Development of the EEZ Mobility Modeling Tool to Guide the Equitable Installation of Public Charging Stations for Plug-in Electric Vehicles
Research Lead: Scott Moura
UC Campus(es): UC Berkeley
Problem Statement: Today, public electric vehicle (PEV) charging infrastructure is generally installed where there are significant numbers of consumers who have already purchased PEVs. This approach may initially seem logical, but it risks exacerbating environmental, transportation, and economic inequities as most current PEV owners are high-income, highly educated, and have off-street parking that can accommodate private charging equipment. The problem of charger access is magnified in areas with a higher number of multi-unit dwellings. Access to chargers is also worse in low-income and majority Black and Hispanic neighborhoods compared to high-income and majority White locations. If public charging infrastructure is consistently built based on past and present PEV ownership trends, and infrastructure availability is a major factor in choosing to purchase a PEV, then this creates a cycle that systematically excludes low-income communities of color. The current approach to identifying where to invest in public charging infrastructure fails to consider important factors like housing type, public transit availability, private charger availability, and commute patterns, which all play critical roles for achieving zero emissions mobility for all.
Project Description: This project will develop a modeling tool, "EEZ Mobility," for planning future placement and construction of electric charging infrastructure that provides equitable benefits to all. The model will use data from CalEnviroScreen—an analytical tool that can be used to identify communities that face pollution and socioeconomic disadvantage—in conjunction with census data, currently available charging infrastructure locations, PEV ownership rates, public transit availability, and commute patterns to robustly quantify the impact of increasing public charging infrastructure. The model will be able to estimate three key performance indicators: (i) economic benefit to PEV owners/drivers, (ii) economic benefit to infrastructure owners/operators, and (iii) emissions and health effects of increasing growth of PEVs compared to internal combustion engine vehicles. These metrics will capture the expected benefits of investing in public charger infrastructure by geographic areas, and our public-facing tool would provide robust information to guide the equitable distribution of public funds.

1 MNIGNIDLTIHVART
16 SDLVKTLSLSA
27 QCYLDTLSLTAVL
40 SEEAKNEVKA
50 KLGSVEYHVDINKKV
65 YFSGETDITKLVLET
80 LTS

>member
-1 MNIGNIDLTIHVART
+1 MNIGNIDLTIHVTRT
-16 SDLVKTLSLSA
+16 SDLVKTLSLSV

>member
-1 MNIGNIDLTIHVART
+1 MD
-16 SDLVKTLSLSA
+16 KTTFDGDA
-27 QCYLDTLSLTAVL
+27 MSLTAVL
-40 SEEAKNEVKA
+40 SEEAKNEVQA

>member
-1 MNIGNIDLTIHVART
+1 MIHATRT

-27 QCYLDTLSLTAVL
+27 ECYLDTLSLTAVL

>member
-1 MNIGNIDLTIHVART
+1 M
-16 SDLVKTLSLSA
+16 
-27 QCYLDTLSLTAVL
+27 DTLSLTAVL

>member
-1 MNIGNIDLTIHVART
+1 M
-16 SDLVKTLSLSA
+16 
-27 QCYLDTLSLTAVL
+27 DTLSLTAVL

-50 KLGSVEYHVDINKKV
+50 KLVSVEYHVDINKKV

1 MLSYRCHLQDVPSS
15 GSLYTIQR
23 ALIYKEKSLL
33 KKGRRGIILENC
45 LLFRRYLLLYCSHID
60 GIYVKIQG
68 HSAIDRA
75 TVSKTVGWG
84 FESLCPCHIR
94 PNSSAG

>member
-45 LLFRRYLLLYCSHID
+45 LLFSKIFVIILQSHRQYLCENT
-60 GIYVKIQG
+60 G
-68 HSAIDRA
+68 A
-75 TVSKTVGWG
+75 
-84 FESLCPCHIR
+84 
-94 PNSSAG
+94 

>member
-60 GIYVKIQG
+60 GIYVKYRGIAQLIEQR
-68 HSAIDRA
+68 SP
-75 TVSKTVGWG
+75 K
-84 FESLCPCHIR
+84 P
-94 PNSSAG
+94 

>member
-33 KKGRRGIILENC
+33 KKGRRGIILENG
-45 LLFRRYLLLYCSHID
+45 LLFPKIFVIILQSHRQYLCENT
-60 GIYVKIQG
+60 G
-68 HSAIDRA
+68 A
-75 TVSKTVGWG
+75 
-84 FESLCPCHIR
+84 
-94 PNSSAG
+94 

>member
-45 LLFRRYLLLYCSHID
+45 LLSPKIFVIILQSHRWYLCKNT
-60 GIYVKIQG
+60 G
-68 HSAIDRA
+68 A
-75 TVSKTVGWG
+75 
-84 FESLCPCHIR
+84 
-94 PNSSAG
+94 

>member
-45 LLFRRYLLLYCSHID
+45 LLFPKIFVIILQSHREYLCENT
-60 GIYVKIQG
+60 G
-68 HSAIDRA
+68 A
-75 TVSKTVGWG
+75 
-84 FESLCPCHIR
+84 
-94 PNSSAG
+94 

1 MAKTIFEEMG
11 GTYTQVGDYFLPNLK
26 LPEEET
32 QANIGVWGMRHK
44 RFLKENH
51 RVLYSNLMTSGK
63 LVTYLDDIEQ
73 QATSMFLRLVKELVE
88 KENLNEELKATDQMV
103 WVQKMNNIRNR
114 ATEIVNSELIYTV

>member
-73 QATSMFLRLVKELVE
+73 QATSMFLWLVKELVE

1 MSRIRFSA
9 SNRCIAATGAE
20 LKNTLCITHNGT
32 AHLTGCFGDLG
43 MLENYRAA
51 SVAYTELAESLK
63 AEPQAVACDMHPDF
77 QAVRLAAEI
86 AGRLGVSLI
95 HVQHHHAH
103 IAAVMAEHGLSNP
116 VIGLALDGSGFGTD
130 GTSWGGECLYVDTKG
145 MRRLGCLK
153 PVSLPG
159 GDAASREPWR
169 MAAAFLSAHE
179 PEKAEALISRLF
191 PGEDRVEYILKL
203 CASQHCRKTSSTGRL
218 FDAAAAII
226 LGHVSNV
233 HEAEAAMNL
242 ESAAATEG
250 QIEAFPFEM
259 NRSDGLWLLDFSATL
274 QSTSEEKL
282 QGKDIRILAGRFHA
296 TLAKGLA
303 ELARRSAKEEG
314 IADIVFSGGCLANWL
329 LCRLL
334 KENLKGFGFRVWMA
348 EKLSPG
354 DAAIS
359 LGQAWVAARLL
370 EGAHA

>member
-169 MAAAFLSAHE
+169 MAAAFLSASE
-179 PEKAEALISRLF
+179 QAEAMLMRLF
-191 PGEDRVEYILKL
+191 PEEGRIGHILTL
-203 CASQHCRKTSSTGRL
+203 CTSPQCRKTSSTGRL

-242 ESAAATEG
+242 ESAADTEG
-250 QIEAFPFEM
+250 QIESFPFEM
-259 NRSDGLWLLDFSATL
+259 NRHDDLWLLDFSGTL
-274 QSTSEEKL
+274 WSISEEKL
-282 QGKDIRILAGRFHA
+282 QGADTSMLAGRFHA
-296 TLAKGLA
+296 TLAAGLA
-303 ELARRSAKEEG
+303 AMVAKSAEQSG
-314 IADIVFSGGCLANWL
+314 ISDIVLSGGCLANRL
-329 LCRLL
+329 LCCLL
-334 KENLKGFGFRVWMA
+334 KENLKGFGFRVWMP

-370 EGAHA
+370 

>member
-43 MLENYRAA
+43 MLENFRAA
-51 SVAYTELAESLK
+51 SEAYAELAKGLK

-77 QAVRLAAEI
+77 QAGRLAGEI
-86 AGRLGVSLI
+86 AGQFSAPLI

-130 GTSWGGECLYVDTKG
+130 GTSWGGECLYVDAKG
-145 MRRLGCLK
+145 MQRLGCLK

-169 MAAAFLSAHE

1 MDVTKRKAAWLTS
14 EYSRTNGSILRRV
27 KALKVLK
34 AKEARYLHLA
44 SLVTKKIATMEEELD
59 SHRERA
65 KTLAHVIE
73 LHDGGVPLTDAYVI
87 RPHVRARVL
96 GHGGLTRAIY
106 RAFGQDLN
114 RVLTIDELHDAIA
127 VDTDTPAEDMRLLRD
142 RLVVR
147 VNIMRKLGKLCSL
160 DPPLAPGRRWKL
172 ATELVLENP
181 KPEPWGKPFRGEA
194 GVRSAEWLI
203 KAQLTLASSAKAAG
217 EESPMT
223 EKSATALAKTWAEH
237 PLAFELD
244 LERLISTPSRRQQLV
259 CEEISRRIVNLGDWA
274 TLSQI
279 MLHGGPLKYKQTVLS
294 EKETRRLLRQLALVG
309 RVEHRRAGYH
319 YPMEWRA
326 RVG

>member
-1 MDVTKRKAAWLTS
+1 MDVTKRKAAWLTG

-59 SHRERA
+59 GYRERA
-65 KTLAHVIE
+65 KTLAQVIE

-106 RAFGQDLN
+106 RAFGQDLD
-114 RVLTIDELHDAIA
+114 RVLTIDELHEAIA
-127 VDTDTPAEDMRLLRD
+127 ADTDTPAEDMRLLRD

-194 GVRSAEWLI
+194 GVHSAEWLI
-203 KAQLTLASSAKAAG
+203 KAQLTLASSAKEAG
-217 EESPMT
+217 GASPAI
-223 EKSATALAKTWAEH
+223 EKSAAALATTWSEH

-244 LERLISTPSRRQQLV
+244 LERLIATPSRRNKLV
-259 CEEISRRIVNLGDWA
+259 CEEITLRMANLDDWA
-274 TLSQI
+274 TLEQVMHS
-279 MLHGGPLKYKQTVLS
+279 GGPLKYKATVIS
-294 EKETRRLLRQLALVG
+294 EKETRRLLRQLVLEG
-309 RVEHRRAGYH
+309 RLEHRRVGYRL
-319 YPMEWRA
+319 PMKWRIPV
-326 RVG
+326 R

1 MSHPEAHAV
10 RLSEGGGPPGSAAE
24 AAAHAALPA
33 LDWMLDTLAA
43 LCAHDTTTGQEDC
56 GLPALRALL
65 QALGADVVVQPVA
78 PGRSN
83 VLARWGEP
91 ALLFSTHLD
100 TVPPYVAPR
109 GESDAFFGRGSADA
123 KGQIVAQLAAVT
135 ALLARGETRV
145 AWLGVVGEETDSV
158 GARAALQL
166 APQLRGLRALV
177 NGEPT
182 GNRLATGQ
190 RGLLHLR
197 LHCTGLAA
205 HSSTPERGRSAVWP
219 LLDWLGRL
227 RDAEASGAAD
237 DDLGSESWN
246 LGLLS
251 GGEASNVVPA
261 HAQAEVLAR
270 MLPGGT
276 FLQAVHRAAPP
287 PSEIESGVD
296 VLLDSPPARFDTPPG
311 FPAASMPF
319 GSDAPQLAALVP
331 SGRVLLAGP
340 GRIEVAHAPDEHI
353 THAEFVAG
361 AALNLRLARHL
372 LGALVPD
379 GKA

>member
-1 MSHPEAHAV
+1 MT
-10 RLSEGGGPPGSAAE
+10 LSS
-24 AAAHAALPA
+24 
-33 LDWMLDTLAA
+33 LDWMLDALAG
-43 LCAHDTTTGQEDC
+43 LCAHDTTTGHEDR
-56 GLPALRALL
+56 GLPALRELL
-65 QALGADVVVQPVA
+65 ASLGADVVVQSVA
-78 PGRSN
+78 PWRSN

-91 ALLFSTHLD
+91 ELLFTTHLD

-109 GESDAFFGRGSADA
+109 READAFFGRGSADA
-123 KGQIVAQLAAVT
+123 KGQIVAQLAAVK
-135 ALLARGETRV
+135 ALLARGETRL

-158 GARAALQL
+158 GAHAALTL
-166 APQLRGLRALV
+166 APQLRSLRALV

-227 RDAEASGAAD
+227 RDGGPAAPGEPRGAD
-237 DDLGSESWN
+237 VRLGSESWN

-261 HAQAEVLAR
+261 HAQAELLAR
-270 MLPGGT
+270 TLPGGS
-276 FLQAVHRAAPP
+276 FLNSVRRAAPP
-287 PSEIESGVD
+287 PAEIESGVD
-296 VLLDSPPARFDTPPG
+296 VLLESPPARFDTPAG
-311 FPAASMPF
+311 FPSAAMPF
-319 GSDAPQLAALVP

Status: In Progress